Listen to this article
The final paintings of the Indian modernist master Maqbool Fida Husain, on show for the first time at London’s Victoria and Albert Museum from Wednesday, are anything but elegiac in tone. The painter, known universally as MF Husain, was 95 when he died in London in 2011, and had spent the end of his life in exile from the country he had depicted with such distinction.
But there is not a trace of bitterness or regret in these large, vividly coloured canvases, painted between 2008 and the time of his death. They are not even commemorating his final years; they are instead the ultimate celebration of his subject matter.
Tasked by his patron Usha Mittal, wife of steel magnate Lakshmi Mittal, to take on the monumental task of putting the history of Indian civilisation on canvas, he took on his duties with relish and characteristic ambition. The artist committed to paint 96 panels, in brightly garnished triptychs, showing the breadth of Indian history and culture.
Husain had completed only 24 of these when he died suddenly. The Mittals visited him in hospital the day before he died. “He had a respiratory problem, and of course we didn’t know it was going to be his last day,” Usha Mittal recalls. “He was talking about what he was going to paint next, and I could see the enthusiasm and happiness as he was thinking about it.”
The eight triptychs on show at the V&A are a testament to Husain’s vision. They mix traditional mythological stories with scenes of everyday life, as if they were inseparable. The paintings’ flatness of plane, a technique he had acquired early in his life from the study of European modernism, serves his subjects well. Deities and citizens alike float in the air, in a sprawling carnival that refuses to distinguish between the tribulations of daily survival and the fantastical flights of the make-believe.
It was his fast-moving, free-form style of painting, though (he produced tens of thousands of works over his lifetime), that made an impression. “Once, he worked on a canvas horizontally, and I couldn’t work out what he was doing, and then when it was complete, he said can you put it up – vertically! I asked him how he’d done it, and he said he’d had the whole picture in his mind, and just copied it.”
Husain’s speed and facility came from his early career, after attending art school in Mumbai, as a painter of cinema hoardings. He was one of the few, says Divia Patel, the show’s co-curator, who did not need to use a grid system to design the giant posters; he was able to draw freely in perfect proportions.
He came to prominence in the late 1940s, when he and some fellow artists formed the Mumbai Progressive Artists’ Group as a response to the partition of India and Pakistan in 1947. He and his mentor Francis Newton Souza were determined that Indian art should follow the developments of the international avant-garde, rather than remain in thrall to the romantic and protectivist legacy of the dominant Bengal School of Art.
He always declined to see the formation of that group as a subsuming of Indian art into western ways. “The west claims modern art as its own,” he told Frontline magazine in 1997. “This is wrong. It is eastern, they took it from Japan and from Africa. Because their media are strong, they have dominated the art scene.”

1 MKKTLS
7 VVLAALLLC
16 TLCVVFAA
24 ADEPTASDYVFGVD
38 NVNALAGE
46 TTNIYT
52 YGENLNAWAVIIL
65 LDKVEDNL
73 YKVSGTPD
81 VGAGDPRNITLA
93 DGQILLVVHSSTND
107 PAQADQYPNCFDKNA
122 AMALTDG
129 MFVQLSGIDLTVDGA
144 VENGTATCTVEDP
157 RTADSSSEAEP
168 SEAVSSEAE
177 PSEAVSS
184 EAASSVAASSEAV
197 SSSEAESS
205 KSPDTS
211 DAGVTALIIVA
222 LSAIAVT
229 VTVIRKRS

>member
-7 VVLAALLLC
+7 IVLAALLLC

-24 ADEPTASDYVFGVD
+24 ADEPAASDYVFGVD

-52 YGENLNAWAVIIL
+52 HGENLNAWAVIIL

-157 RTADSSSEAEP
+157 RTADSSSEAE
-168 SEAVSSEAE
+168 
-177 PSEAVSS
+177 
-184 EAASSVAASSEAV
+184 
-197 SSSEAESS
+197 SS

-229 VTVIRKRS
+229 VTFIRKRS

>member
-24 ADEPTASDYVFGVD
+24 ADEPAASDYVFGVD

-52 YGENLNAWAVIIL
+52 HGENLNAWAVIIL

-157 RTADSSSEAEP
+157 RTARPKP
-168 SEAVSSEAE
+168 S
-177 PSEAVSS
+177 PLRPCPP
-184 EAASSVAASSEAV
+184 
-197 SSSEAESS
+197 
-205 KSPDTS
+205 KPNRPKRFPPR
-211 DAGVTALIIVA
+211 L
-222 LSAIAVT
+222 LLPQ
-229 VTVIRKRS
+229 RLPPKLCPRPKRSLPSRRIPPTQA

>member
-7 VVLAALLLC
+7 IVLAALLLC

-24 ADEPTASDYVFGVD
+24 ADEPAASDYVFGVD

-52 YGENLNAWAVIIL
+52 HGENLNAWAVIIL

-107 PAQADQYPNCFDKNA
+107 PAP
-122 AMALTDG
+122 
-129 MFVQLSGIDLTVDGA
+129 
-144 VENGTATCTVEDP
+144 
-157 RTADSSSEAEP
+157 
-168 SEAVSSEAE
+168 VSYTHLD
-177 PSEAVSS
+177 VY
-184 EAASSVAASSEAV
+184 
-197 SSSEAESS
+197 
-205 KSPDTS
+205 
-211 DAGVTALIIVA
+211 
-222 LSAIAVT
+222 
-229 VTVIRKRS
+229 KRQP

Husain was a Muslim by upbringing but the themes of his paintings remained determinedly related to every community in his country, and gained him a steadily rising influence in international circles. His name became notorious throughout India, however, when his works were denounced by Hindu extremists for their portrayal of deities in the nude. After years of living with the controversy, and serious death threats against himself and his family, he was forced into exile in 2006, spending the rest of his life in Doha and London.
Mittal says Husain never talked to her about the causes and consequences of his exile. “It was too sensitive a subject. But it did hurt him. He first asked my husband for advice in 1997, and he told [Husain] to lie low until things quietened down. But then they suddenly sparked up again. From what I could learn he had a great desire to go back. He loved his country.”
Husain’s strong secularist beliefs can be seen all over his final works. In “Three Dynasties”, for example, a triptych depicting India’s ancient Mauryan civilisation, in between the rulers of the Mughal dynasty and the British Raj, Ganesh stands next to a Muslim prayer mat. “The works are respectful of all religions,” says Patel.
The paintings on show are accompanied by the artist’s brief notes on each subject, breathless in their breadth of vision: “Rolls-Royce to Railroads to Air India. Age of urgency and speed” reads the handwritten scrawl that describes the triptych on “Modes of Transport”. Husain is popularly known as “the Picasso of India”, which may not be the most accurate of descriptions, but does convey the busy restlessness of his work (the two painters met when they were guests of the São Paulo Biennial in 1971).
Mittal says she sees it as something of a mission to make Husain’s work better-known to a global audience (although prices of his best work have already risen steadily, in line with interest in contemporary Asian art). She says she would be “more than happy” to send the works for show in India too; a final reconciliation, perhaps, between a country and one of its most vibrant cultural figures.
‘MF Husain: Master of Modern Indian Painting’, Victoria and Albert Museum, London, May 28-July 27. vam.ac.uk